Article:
The Anthem Breach: What does it mean to Information Security in the Healthcare Industry?

By Gabriel Jimenez, Sr. Security Consultant

Over the past few years, the Healthcare industry has seen a significant increase in cyber-attacks. According to leading security experts; we have only seen the tip of the iceberg in attacks directed to Healthcare organizations. With malicious cyber-attacks becoming more sophisticated, organizations and their employees need to be trained and well informed on how to protect their data. The recent cyberattack on Anthem has again put the spotlight on the importance of Information Security in Healthcare.

Most organizations believe that because they passed an audit or two that they are protected, however that is far from true. As it relates to Information Security, the regulatory requirements in Healthcare are essentially the minimum requirements that need to be met to pass an audit. The flaw in this way of thinking is the misunderstanding that Information Security is static in nature when in fact, it is very dynamic. Policies, Standards, Processes, and Guidelines need to constantly be reviewed and updated to accommodate the change in business, laws, and technology.

Another misconception is that companies feel protected because they have security controls in place such as AntiVirus(AV), Firewalls, Intrusion Detection / Intrusion Prevention Systems (IDS/IPS), Web Content Filtering, etc. The reality is that although these types of technologies may exist in within their infrastructure, most companies do not have experienced personnel on staff to build the proper alert patterns to detect an attack.

A recent presentation from Mac McMillian, the Chair of the Healthcare Information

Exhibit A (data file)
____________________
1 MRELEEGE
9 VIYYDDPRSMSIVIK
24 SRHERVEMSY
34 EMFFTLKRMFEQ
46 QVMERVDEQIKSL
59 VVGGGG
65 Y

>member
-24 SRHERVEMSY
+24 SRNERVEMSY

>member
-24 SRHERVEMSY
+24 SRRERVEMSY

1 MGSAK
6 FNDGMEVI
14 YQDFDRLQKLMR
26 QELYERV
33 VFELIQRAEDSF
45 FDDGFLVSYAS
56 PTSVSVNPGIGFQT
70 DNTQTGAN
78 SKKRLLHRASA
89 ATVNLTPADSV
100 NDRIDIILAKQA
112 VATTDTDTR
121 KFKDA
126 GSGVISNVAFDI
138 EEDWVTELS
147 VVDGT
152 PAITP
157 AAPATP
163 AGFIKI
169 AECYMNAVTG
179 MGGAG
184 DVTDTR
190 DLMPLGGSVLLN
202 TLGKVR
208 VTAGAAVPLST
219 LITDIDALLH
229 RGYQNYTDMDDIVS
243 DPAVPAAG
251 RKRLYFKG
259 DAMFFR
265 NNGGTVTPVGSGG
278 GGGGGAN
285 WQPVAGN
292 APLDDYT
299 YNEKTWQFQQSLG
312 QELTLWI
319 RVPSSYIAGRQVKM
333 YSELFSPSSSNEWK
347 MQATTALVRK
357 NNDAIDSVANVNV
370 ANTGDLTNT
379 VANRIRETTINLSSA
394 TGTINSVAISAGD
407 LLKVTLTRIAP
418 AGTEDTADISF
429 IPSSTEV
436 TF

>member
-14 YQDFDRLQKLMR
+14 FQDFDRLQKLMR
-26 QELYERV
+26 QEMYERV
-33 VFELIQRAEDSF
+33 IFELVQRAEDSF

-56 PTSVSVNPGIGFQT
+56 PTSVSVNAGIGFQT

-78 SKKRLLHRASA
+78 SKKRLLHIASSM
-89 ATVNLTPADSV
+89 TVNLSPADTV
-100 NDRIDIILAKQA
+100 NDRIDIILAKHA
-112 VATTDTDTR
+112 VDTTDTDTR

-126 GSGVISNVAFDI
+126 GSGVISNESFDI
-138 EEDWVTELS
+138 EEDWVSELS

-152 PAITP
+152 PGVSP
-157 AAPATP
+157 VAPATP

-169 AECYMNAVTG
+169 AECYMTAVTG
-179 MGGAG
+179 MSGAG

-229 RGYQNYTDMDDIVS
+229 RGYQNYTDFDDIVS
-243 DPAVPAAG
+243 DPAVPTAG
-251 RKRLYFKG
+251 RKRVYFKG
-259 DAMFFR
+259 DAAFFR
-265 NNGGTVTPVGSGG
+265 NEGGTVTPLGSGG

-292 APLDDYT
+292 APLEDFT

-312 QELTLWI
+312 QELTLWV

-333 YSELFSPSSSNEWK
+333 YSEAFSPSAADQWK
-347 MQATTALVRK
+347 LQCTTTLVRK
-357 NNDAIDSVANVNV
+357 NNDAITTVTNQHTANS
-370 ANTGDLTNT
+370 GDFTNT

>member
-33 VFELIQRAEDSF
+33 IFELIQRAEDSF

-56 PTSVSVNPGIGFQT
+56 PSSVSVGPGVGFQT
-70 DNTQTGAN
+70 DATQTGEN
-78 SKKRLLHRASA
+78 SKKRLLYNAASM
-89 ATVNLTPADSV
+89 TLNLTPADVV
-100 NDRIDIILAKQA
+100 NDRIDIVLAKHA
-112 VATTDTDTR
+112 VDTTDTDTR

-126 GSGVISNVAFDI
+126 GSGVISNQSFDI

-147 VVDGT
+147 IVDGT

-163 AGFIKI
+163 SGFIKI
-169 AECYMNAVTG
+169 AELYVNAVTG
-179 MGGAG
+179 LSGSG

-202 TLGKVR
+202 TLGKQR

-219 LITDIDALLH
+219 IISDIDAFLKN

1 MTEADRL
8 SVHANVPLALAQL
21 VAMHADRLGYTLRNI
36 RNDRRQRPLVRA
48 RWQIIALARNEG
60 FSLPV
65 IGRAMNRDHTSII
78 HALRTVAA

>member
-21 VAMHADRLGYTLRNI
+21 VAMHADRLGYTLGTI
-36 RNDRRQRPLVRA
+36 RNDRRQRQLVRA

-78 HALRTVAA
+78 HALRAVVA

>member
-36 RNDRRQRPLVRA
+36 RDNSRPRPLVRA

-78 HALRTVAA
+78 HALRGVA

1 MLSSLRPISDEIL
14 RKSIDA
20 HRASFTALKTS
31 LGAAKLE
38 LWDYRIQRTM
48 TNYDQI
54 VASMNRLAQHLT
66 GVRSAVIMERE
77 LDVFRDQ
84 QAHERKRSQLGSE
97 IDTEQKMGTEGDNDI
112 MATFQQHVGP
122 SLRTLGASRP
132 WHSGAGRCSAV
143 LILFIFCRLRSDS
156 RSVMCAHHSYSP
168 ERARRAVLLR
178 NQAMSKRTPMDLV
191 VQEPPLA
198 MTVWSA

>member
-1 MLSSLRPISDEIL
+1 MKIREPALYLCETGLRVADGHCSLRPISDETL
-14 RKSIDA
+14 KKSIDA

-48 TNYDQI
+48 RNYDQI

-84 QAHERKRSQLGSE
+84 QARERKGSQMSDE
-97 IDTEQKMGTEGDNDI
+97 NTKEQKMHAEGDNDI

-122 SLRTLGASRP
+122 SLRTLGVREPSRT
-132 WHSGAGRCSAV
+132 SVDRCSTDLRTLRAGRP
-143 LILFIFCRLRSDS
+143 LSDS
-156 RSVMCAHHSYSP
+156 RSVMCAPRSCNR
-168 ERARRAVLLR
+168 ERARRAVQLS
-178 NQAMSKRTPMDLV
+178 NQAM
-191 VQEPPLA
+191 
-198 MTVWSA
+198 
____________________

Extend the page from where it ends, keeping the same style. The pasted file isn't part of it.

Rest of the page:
and Management Systems Society (HIMSS) Privacy and Steering Committee shows some staggering statistics and facts on Information Security in Healthcare:

• Healthcare directed attacks have increased more than 20% a year for the last three years running
• It is estimated that more than half of all security incidents involve internal staff
• 20-40% of recipients in phishing exercises fall for scam
• Malware analyzed was found undetectable by nearly 50% of all antivirus engines tested
• EOL systems still prevalent in healthcare networks

This is especially important as Microsoft no longer provides security patches for WN XP, WN 2003 and WN 2000, NT, etc.
Although it is never good to see an organization go through this type of incident, it does allow organizations to once again revalidate their security posture and look at controls that can be reconfigured or implemented to meet the increased demands or protecting their data. Controls that organizations may want to focus their attention on are as follows:
Introduce or mature both the following processes

  • Risk Management
  • Change Management
  • Incident Response
  • Increase the frequency of Vulnerability Scans and Penetration Testing.
  • Review configurations of all network and security devices.
  • This should include analyzing logging, enabled/disabled alerts, devices Access Control Lists (ACL’s) placement on the network, etc.
  • Deploy a Data Loss Prevention (DLP) solution

The mentality can no longer be viewed as Information Security is something that is nice to have, it will need to be viewed as something that is mandatory. In light of the Anthem breach it will be interesting to see how the attackers were able to compromise their systems. Hopefully this breach will allow other Healthcare organizations to become more proactive in maturing their security programs and apply the lessons that are learned from Anthem.